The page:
Jan. 22, 1948. Early on January 23rd, he was brought home by ambulance and later taken to Merthyr General Hospital. She said that on arrival home, her husband understood what she was saying but could not speak. Edmund Jones, Regent-street, Dowlais, Williams’ assistant, said that he and Williams were working on “hard ground,” and that before having his food, Williams had been standing on a staging for two of three hours. The Judge heard medical evidence from both sides before giving his decision.
6 October 1956 Inquest Held on Fochriw Man: “Accidental Death” A verdict of “Accidental Death” was returned at the Caerphilly inquest last Wednesday on Jenkins Richards, aged 48, a miner, of Glanynant, Fochriw. Richards, a married man with four children, was struck by a journey of runaway trams at Ogilvie Colliery, Deri, on September 7. He received multiple injuries from which he died at Caerphilly and District Miners’ Hospital, five days later. George Williams, master haulier at the colliery, said he realised something was wrong when he saw a journey gain speed too quickly because a rope had become loose. He ran down to see what had happened, and found Richards lying in the middle of the journey that had stopped. Richard said “I’ve had it pretty bad George.” Daniel Jones, ropeway man, said he heard Richards say he would go on in front after he had helped to get the journey re-started, after one tram had become derailed. Glyndwr Richards, and electric haulage driver, said he received the signal to ‘slack rope’ and the journey move off at a walking pace. Then he saw the rope leave the drum. Dr. June Birch, house surgeon at Caerphilly Miners’ Hospital gave details of Richards’ injuries. The coroner, Mr. Owen Rees, said nobody was to blame for the accident. The men concerned were all experienced workers, and they had no reason to believe the rope would become detached. Neither had Richards taken any suicidal risk in going ahead of the journey as he did.
27 April 1957 Fochriw Man Was Killed By Runaway Cart Pinned against a ventilation door by a timber cart, Caradoc Shankland of 33, Guest Street, Fochriw, sustained injuries from which he died. At the Caerphilly inquest on Wednesday, the jury returned a verdict of “Accidental Death.” Mr. G. M. Hughes, colliery deputy, said there had been trouble with the slack rope and winch attached to the cart. As a temporary measure, he cut the rope and knotted it. One journey was completed, but on the second, the cart became wedged against a conveyor. After the cart ran downhill, he found the knot had become untied. He concluded that the jolt of releasing the cart had caused the knot to come apart. We called to Shankland to get out of the way, but the cart caught up with him, pinning him to the ventilation door. Mr. J. E. Hodges, assistant repairer, said Shankland was helping to dislodge the cart, which was stuck 40 yards from the ventilation door. When the cart started to move, he shouted to Shankland to get out of the way. The gradient there was 1 in 1.4.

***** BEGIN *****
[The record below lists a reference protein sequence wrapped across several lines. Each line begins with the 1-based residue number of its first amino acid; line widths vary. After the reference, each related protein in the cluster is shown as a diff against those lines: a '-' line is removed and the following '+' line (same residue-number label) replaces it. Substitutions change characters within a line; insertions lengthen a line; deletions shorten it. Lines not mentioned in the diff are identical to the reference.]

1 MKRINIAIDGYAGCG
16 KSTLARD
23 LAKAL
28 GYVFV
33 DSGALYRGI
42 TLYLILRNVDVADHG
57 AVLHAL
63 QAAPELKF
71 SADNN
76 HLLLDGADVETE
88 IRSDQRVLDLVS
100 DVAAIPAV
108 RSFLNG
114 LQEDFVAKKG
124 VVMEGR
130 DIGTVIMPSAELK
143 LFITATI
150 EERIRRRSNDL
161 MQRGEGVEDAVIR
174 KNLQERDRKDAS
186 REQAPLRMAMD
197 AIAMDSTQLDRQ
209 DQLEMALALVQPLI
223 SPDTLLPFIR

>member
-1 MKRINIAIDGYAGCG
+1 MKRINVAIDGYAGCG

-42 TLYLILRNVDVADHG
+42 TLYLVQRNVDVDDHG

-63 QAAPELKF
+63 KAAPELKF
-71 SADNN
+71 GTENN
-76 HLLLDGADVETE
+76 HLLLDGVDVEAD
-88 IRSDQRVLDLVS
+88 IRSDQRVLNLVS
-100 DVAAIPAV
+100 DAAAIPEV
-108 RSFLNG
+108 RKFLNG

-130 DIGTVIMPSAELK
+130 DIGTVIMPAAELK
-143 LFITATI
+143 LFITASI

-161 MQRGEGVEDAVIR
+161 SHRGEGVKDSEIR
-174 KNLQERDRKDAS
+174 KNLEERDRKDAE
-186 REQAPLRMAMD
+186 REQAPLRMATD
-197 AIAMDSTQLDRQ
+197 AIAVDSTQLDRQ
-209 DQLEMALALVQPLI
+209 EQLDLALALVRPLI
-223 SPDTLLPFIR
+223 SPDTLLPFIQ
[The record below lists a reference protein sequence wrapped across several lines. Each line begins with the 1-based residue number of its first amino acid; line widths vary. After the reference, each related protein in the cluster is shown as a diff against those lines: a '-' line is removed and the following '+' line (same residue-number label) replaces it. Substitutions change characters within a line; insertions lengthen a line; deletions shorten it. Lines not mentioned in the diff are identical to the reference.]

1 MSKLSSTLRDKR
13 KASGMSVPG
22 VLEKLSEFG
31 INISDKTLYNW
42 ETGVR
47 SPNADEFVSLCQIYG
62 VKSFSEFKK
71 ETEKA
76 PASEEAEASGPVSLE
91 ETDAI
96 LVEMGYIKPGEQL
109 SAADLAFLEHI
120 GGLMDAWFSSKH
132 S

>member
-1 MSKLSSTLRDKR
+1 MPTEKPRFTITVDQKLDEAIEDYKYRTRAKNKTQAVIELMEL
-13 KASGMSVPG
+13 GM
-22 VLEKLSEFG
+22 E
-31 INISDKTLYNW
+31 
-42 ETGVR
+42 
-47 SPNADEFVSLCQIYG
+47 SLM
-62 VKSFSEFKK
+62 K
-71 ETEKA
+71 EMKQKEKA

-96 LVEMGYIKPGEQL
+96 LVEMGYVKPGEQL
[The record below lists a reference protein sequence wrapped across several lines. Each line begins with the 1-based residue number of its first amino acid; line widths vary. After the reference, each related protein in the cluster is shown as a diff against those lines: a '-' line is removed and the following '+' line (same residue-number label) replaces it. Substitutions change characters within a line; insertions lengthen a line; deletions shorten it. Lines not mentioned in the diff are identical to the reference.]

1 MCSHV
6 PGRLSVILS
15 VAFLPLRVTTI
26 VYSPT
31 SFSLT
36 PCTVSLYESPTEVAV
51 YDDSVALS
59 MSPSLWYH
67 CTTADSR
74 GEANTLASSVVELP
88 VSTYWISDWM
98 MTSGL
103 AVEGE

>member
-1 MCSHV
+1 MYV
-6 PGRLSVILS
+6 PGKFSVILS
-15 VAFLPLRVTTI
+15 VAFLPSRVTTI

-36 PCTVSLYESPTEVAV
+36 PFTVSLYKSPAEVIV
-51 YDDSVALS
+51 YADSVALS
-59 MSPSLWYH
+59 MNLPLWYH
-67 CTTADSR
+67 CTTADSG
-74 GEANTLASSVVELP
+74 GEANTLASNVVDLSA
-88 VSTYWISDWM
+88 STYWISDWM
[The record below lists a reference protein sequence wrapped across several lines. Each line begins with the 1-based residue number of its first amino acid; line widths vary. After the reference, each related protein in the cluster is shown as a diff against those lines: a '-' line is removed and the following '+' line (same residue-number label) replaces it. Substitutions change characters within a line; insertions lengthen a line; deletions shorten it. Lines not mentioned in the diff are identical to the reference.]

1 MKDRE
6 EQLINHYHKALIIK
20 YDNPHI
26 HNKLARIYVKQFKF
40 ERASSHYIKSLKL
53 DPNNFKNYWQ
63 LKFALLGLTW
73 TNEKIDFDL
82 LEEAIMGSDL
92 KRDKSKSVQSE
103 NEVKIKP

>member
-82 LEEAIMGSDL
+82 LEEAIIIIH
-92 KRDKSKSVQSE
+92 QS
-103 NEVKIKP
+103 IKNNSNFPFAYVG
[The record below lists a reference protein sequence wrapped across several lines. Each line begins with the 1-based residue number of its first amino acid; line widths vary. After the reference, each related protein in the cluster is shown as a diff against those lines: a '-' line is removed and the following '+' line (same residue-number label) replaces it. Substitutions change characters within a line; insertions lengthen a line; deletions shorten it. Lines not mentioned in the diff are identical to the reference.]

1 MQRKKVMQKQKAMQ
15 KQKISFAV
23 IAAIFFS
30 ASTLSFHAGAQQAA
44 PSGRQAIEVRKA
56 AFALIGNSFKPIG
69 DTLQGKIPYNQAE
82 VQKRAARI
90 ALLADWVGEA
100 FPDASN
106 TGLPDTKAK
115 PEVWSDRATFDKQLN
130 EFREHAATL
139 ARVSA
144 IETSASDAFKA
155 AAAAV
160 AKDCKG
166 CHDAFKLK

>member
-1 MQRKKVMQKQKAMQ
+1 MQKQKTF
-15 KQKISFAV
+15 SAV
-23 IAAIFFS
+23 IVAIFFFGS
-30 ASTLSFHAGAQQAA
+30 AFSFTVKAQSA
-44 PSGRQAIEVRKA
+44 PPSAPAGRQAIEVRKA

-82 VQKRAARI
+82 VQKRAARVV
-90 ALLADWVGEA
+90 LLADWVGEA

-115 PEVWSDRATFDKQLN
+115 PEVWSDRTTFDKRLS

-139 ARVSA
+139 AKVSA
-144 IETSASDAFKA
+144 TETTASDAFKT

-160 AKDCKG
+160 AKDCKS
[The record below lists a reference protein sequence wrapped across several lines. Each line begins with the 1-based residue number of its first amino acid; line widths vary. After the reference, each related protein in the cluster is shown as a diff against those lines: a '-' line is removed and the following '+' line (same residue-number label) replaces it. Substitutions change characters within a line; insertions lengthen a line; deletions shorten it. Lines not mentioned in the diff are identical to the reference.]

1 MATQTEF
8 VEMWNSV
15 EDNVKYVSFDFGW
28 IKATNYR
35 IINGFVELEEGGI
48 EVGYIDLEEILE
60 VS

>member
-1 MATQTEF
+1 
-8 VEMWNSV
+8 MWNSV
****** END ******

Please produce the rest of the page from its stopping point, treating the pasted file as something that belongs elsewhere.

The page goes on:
7 February 1880 A Vochriw Affiliation Case Evan Evans collier, again appeared in answer to a summons alleging that he was the father of an illegitimate child of a girl named Margaret Thomas also of Vochriw. The case had been adjourned so that the girl could call witnesses to corroborate her statement. Two young men were called and gave the required testimony. The child was born on the 19th November, and died on the 18th January. The Stipendiary made an order on the defendant to pay 2s. 6d. per week for the eight weeks that the child lived, £1-5-0 for the midwife, and £1-5-0 for the funeral, and costs.
12 February 1881 Merthyr Police Court: Maintenance Order The Stipendiary today gave judgement in the case of the Guardians v. Evan Davies, colliery overman, Vochrhiw, who was summoned to show cause why he should not be ordered to contribute towards the maintenance of his four grand-children who were chargeable on the union. The matter was adjourned from the previous Monday for consideration of the point raised by Mr. Plews, viz. that defendant’s indebtedness made it impossible for him to pay, notwithstanding the fact that he was in receipt of good wages. His worship pronounced in favour of the guardians, and made an order for 1s. 6d. per week with the costs.
10 June 1905 Paternity Summons Daniel Davies of Fochriw was summoned by Lucy Jenkins, single woman, living at Gelligaer. Complainant said she had kept company with the defendant for nine years. At first she was a servant at a farm, and afterwards at Pantyfynon near Trelewis. She then went into service at Fochriw Farm, and later